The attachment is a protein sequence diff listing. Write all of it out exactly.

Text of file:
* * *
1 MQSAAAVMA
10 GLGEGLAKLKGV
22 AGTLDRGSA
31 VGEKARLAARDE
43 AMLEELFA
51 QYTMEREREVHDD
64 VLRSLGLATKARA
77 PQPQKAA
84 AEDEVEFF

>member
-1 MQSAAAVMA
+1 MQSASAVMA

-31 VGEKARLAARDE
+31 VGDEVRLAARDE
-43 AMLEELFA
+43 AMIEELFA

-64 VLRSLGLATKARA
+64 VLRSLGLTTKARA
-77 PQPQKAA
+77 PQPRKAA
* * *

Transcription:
1 MQSAAAVMA
10 GLGEGLAKLKGV
22 AGTLDRGSA
31 VGEKARLAARDE
43 AMLEELFA
51 QYTMEREREVHDD
64 VLRSLGLATKARA
77 PQPQKAA
84 AEDEVEFF

>member
-1 MQSAAAVMA
+1 MQSASAVMA

-31 VGEKARLAARDE
+31 VGDEVRLAARDE
-43 AMLEELFA
+43 AMIEELFA

-64 VLRSLGLATKARA
+64 VLRSLGLTTKARA
-77 PQPQKAA
+77 PQPRKAA